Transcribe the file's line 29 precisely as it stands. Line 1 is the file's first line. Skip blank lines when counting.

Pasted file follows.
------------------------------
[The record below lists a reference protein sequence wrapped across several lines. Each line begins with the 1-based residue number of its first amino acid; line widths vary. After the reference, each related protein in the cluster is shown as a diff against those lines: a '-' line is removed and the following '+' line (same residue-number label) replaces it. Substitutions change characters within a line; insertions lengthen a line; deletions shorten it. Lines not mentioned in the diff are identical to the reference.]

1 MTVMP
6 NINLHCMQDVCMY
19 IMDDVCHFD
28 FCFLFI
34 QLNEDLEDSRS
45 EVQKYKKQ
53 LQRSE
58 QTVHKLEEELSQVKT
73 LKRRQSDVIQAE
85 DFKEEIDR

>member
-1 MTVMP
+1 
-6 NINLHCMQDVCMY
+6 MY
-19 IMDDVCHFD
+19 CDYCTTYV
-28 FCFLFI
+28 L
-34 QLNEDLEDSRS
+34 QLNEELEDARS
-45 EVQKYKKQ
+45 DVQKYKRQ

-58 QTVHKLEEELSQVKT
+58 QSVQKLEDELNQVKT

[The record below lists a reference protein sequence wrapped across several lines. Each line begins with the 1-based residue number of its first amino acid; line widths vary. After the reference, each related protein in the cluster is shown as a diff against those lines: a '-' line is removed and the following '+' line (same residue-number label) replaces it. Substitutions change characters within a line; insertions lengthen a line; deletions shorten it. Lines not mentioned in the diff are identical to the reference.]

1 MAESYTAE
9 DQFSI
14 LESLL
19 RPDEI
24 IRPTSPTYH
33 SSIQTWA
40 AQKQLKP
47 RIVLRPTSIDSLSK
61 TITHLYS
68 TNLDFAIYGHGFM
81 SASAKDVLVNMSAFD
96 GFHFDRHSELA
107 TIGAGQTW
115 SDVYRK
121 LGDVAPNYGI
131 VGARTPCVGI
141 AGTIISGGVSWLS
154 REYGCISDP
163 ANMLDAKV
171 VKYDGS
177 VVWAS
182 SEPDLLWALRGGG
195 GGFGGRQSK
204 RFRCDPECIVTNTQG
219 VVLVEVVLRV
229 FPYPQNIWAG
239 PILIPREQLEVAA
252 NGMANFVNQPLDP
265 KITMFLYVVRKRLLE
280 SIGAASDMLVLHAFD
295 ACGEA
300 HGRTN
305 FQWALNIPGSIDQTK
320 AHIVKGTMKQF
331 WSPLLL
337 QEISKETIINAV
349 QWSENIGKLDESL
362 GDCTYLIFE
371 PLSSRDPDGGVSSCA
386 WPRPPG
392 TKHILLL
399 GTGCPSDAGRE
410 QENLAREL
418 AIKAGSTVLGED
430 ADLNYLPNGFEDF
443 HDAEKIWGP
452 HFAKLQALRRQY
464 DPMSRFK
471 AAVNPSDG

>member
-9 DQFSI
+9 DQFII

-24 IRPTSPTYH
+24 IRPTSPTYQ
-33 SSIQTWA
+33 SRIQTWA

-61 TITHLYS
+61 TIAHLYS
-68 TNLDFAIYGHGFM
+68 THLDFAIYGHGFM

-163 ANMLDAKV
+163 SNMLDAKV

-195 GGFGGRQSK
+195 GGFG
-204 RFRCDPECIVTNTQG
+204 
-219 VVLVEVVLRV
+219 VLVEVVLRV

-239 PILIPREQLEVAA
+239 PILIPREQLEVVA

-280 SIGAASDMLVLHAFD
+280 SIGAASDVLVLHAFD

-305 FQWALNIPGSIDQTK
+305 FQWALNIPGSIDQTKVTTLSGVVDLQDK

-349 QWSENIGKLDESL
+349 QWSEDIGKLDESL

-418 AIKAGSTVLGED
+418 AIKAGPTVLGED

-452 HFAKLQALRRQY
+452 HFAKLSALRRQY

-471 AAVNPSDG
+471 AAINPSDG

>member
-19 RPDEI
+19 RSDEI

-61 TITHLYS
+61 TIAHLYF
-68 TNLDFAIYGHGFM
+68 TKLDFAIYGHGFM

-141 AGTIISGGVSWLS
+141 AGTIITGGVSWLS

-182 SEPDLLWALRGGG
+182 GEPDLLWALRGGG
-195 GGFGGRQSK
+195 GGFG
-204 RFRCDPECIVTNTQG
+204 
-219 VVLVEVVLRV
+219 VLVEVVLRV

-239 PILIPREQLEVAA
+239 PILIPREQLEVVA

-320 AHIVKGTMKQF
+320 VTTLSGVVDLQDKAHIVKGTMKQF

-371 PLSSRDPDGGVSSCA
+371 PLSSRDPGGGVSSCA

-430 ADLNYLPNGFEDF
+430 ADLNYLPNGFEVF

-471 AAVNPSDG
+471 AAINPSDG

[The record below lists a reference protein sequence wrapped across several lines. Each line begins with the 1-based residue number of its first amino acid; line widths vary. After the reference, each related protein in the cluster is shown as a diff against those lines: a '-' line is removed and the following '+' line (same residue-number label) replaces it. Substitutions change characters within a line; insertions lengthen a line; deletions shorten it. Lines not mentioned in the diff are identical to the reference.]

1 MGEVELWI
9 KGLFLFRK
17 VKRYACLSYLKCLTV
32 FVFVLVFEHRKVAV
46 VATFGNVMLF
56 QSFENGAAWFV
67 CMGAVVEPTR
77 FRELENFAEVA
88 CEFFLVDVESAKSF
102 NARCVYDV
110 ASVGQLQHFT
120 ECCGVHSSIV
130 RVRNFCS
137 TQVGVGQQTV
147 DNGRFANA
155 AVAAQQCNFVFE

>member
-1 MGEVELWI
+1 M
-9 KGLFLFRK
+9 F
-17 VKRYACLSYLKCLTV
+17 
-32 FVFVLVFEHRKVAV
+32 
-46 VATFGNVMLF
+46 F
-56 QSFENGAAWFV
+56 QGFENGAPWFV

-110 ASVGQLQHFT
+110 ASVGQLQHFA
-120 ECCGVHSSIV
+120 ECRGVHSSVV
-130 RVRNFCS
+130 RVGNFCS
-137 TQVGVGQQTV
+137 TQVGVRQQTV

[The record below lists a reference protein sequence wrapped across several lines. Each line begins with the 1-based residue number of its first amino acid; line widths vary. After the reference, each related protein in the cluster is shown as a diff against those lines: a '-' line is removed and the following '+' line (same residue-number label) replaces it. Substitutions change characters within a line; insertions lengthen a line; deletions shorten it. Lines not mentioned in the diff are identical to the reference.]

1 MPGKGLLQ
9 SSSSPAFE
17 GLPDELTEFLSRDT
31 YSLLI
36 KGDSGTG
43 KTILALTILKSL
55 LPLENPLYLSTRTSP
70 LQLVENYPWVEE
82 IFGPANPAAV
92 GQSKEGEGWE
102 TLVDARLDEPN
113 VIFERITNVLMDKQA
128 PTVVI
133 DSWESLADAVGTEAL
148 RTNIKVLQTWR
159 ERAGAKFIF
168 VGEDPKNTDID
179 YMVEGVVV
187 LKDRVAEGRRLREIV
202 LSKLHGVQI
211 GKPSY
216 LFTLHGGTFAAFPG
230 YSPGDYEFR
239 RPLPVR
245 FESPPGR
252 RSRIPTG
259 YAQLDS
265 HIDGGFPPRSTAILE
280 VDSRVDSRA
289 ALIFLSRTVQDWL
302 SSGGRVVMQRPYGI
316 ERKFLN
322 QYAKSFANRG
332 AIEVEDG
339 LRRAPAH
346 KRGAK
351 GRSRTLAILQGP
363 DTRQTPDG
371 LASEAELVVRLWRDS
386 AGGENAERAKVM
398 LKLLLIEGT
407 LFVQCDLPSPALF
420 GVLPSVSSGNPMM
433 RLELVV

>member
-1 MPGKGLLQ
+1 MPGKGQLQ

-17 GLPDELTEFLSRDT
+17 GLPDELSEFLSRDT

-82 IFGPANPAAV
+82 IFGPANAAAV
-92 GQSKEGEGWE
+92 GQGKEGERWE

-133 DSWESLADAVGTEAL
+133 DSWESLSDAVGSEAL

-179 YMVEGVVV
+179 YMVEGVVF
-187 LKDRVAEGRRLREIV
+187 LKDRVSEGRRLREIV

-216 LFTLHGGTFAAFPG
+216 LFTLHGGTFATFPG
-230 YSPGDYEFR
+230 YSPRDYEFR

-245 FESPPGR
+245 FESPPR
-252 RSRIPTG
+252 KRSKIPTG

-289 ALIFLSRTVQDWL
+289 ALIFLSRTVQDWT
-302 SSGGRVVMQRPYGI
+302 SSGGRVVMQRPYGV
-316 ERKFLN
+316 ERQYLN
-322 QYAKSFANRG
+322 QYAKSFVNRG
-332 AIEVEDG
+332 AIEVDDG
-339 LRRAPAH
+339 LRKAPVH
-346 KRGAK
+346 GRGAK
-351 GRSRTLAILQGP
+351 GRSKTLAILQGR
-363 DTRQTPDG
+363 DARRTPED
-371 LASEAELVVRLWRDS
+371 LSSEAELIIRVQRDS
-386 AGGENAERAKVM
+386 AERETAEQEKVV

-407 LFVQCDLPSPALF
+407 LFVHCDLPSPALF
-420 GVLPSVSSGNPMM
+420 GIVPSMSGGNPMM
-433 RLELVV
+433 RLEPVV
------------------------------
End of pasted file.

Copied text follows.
9 DQFSI